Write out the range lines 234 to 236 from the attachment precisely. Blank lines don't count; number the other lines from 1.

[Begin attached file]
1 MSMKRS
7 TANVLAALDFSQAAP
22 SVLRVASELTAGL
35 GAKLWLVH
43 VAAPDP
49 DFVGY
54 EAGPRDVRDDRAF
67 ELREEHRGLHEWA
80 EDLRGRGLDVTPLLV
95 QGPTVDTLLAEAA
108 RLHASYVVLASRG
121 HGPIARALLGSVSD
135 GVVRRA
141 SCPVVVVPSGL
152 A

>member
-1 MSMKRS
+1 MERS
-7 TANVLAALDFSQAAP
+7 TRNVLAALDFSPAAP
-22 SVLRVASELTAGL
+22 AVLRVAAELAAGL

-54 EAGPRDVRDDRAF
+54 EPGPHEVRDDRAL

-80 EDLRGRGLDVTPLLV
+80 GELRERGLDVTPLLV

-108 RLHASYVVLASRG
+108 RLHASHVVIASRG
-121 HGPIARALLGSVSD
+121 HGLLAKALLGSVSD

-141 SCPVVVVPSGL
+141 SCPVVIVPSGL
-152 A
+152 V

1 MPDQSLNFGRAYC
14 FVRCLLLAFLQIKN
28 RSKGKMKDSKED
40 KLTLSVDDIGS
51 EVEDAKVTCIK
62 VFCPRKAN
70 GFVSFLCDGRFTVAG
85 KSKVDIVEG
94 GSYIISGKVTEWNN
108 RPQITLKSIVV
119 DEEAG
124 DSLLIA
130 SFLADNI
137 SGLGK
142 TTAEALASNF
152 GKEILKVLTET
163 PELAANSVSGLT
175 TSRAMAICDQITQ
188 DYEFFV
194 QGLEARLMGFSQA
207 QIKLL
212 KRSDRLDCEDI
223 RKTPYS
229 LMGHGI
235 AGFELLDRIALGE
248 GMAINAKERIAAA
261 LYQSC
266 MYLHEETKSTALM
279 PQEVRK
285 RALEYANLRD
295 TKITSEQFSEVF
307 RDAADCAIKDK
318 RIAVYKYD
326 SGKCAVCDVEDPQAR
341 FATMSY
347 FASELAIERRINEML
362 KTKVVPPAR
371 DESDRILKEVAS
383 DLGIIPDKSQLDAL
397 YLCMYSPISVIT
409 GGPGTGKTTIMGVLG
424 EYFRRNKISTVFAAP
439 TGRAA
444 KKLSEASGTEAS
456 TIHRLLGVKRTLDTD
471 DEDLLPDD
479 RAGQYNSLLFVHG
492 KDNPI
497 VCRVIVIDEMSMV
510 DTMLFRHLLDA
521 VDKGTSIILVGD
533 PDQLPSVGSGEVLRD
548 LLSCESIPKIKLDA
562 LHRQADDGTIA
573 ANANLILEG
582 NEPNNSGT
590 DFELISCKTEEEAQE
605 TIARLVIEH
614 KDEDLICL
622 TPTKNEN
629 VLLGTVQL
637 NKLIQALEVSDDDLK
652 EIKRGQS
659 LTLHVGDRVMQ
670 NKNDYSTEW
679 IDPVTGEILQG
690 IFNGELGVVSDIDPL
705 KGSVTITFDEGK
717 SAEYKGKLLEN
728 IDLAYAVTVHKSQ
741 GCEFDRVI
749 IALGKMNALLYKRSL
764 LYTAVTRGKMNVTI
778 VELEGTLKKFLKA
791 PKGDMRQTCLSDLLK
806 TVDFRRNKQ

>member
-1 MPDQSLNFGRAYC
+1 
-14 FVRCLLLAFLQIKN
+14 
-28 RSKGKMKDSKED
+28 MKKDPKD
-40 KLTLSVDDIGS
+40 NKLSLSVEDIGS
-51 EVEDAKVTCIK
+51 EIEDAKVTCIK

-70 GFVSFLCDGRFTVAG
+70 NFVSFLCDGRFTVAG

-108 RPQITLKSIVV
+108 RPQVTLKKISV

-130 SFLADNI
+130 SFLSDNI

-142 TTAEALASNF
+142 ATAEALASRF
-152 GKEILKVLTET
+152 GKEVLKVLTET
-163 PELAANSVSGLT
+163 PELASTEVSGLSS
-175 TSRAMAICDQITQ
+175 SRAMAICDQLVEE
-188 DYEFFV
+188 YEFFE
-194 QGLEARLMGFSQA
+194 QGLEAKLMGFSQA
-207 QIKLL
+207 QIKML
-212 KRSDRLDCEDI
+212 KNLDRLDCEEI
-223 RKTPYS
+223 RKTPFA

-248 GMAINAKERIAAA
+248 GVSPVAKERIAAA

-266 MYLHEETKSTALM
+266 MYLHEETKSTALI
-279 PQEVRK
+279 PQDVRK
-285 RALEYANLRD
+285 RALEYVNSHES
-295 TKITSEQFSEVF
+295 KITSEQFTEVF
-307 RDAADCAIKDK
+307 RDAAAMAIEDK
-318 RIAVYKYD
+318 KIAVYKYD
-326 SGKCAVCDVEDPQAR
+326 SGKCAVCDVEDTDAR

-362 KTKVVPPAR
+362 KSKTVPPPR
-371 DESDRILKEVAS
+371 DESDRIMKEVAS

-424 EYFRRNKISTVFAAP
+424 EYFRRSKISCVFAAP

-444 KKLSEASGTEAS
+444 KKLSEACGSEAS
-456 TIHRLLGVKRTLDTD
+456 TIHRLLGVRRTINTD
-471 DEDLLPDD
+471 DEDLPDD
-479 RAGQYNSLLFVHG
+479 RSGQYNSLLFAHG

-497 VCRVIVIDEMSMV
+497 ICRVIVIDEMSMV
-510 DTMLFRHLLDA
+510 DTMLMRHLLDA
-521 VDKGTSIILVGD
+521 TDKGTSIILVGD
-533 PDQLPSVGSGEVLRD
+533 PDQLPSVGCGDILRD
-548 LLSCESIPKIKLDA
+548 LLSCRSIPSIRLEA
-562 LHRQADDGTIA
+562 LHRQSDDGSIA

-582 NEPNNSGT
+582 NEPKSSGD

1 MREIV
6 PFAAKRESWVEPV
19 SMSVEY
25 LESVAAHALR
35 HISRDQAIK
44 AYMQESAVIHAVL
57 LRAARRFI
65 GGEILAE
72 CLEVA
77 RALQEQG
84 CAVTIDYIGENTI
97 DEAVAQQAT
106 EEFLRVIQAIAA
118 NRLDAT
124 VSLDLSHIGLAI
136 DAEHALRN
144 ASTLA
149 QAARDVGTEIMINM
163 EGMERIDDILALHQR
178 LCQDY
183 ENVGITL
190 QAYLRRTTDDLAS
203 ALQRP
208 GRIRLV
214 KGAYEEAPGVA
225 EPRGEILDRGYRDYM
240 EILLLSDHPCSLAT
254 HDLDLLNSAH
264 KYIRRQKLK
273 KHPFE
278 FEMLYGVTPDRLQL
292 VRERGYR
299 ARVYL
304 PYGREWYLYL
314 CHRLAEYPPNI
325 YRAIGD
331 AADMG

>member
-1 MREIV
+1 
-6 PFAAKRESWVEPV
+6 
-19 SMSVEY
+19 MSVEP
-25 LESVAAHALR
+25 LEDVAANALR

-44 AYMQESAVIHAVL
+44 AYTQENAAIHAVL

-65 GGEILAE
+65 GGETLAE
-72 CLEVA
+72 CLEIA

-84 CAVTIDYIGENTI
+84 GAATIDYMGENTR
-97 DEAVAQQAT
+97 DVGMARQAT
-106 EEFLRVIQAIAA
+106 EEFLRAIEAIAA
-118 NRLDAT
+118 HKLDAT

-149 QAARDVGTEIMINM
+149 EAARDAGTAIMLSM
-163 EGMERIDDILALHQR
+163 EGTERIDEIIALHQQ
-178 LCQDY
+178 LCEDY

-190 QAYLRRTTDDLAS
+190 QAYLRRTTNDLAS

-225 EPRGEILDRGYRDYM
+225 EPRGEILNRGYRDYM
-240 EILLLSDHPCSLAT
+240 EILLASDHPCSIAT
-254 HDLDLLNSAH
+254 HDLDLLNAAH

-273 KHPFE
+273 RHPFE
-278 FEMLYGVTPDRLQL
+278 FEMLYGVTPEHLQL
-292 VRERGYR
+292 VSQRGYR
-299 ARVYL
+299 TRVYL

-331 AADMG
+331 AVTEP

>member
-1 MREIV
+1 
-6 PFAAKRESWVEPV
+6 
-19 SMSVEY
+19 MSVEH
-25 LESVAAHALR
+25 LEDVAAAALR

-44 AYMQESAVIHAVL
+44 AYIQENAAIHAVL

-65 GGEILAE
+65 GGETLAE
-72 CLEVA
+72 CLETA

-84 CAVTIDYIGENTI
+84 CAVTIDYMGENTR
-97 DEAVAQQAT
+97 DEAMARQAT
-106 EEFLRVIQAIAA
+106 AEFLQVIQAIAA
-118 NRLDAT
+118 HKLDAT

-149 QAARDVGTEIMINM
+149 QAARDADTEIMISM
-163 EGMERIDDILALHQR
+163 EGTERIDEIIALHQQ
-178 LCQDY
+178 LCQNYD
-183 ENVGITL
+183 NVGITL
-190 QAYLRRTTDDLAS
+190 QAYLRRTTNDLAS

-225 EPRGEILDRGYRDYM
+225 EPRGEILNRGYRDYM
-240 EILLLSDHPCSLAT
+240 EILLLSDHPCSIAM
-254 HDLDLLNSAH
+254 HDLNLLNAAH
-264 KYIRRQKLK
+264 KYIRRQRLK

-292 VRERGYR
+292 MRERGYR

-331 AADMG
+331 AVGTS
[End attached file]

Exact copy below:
-25 LESVAAHALR
+25 LEDVAANALR

-44 AYMQESAVIHAVL